I'm writing a camera control program which uses many methods for each of the different commands.

One example is:

public void CameraPan(int Id, string Direction, int Speed)
    StringBuilder sb = new StringBuilder();
    sb.Append(_cameraRamp); //command to camera - start moving
    sb.Append(_pan); //command to camera - this is a pan
    sb.Append(_panSpeed); //command to camera - speed to move at
    _sendCommand = sb.ToString();

My question - is it best practice to instantiate a new StringBuilder for each method or construct one StringBuilder for the class and use it throughout?

It seems to me that if I use one throughout there would be fewer resources committed. On the other hand, wouldn't the GC just dispose of each instance when the method is no longer being used?

  • 4
    As a side note, you can chain the Append() calls to condense the code a little; it's a fluent interface. See this question for examples.
    – DylanSp
    Commented Mar 16, 2016 at 20:07

3 Answers 3


Instantiate a StringBuilder for each method.

Here's why:

  1. Encapsulation. Because each method has its own StringBuilder object that it controls, it does not have to worry about anything else monkeying with its StringBuilder state.

  2. StringBuilders are cheap objects to instantiate, much cheaper than concatenating strings.

Sharing a global StringBuilder object will create a fertile breeding ground for all sorts of subtle, insidious, difficult to troubleshoot bugs, especially if you're trying to stay thread-safe.

  • 3
    I'm not familiar with the GC model of the CLR but if it's generational, another reason is that sort lived objects are really inexpensive to allocate and collect. Something that lives for a while will end up in a mark-sweep-compact generation and actually be more costly from a resource perspective.
    – JimmyJames
    Commented Mar 16, 2016 at 20:03
  • 4
    Moreover on #1, this it a multi-threading no-no.
    – JimmyJames
    Commented Mar 16, 2016 at 20:06
  • 1
    As a matter of fact, there is a StringBuilderCache that is used by string.format. The cache makes use of the ThreadStatic attribute that ties a static to a Thread, and not to an AppDomain. The cache also reuses the largest instance that was previously neccesary, avoiding growth issues inside the builder. Commented Mar 23, 2016 at 8:07

Use a new StringBuilder whenever you need a new StringBuilder.

Anything else is probably breaking encapsulation and leaves you open to the undesired side-effects of sharing an object.

Also, I'd suggest using AppendFormat() instead of plain Append().
You're constructing a fairly complex (and, I assume, format-sensitive) string here, so locking down the formatting explicitly is going to save you headaches later on.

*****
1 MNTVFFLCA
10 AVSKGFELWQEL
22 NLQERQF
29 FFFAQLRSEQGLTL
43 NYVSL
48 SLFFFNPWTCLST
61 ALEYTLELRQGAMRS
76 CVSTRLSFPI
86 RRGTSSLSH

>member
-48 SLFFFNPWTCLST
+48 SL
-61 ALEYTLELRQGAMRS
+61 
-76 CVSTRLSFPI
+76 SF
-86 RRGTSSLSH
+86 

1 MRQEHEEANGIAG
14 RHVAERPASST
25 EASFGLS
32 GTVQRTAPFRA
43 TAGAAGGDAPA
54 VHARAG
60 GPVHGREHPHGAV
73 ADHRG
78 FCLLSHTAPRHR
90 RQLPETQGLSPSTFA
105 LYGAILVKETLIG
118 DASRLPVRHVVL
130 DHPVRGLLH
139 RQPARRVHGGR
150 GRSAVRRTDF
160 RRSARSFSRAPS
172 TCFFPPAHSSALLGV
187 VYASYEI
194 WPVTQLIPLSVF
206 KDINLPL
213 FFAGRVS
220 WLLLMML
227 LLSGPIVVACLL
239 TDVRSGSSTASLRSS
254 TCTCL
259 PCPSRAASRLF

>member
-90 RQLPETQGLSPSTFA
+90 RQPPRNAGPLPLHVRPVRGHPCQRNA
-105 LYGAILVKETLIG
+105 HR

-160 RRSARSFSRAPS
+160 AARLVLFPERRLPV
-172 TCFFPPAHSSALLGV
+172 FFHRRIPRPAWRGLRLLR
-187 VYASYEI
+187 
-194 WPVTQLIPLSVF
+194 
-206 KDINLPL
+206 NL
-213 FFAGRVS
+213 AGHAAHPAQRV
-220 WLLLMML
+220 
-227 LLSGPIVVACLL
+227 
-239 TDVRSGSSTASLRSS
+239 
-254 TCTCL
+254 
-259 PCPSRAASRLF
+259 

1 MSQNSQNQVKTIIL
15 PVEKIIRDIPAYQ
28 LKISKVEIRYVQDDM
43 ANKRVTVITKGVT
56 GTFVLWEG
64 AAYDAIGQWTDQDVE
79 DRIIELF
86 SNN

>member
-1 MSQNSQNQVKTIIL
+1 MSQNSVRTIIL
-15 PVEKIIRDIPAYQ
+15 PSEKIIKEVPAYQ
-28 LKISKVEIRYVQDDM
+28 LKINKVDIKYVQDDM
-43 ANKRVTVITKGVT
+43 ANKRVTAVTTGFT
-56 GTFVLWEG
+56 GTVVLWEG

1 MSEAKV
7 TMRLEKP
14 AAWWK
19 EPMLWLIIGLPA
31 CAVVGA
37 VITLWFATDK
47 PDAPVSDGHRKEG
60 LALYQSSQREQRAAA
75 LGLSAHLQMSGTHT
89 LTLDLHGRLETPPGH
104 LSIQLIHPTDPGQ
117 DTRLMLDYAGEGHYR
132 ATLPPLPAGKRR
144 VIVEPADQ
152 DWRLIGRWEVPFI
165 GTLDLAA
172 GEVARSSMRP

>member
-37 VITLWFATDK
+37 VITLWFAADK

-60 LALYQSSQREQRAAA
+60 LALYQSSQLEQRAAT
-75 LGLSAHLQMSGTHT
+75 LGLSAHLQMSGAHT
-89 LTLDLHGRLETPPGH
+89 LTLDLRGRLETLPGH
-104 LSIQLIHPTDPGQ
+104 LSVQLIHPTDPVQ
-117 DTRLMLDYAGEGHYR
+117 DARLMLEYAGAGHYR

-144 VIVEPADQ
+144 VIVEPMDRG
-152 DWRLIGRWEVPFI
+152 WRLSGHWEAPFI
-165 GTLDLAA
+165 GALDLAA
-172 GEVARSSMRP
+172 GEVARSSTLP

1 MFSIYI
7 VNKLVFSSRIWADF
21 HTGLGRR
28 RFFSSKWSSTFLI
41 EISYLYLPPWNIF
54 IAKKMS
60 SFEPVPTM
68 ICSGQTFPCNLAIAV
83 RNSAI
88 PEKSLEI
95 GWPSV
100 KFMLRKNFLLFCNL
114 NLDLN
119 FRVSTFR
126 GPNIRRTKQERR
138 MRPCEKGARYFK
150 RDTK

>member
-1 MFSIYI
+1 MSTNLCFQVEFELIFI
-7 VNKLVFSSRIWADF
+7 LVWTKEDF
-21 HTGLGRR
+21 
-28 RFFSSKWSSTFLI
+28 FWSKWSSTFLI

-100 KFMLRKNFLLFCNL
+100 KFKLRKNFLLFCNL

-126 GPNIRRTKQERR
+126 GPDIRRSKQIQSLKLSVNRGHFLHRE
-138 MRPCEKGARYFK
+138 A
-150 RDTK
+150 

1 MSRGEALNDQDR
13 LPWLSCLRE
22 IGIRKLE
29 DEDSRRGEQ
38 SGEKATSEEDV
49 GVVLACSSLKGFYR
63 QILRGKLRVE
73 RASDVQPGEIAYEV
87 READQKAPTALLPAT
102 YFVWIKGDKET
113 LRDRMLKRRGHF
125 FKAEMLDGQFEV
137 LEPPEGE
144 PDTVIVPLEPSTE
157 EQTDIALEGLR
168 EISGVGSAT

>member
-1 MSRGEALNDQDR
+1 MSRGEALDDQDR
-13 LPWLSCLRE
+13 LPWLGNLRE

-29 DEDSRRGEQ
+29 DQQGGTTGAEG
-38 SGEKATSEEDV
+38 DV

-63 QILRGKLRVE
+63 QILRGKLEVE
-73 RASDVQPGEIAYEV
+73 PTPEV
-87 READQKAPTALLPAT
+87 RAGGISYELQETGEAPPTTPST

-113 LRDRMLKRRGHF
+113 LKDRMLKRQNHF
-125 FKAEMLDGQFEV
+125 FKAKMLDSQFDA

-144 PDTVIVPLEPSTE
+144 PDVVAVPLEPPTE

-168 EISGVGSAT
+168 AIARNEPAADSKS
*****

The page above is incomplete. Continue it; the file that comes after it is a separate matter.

, _cameraRamp  /* start moving */ 
   , _camID
   , Id 
   , _pan         /* this is a pan */ 
   , Direction  
   , _panSpeed    /* speed to move at */ 
   , Speed 

_sendCommand = sb.ToString();

  • That's a great tip, Phill. Since I've just starting writing this class, I'll incorporate the idea. Commented Mar 18, 2016 at 15:11
  • This places emphasis on the whole string; however be sure that the parameter list matches the arguments - the last parameter is superfluous. I don't know whether someone wrote a diagnostic for that; I'm sure R# would warn about it. Commented Mar 23, 2016 at 8:02
  • 1
    In which case you are better off using string.Format directly. No need to create a StringBuilder yourself.
    – Kryptos
    Commented Jan 23, 2019 at 0:29

In this specific scenario I don't think you will gain much using a StringBuilder. You would probably get the same performance with string interpolation as follows:


As you are concatenating very few strings, and not in a loop.

From the documentation:

Although the StringBuilder class generally offers better performance than the String class, you should not automatically replace String with StringBuilder whenever you want to manipulate strings. Performance depends on the size of the string, the amount of memory to be allocated for the new string, the system on which your code is executing, and the type of operation. You should be prepared to test your code to determine whether StringBuilder actually offers a significant performance improvement.

You can take a look at https://docs.microsoft.com/en-us/dotnet/api/system.text.stringbuilder#the-string-and-stringbuilder-types

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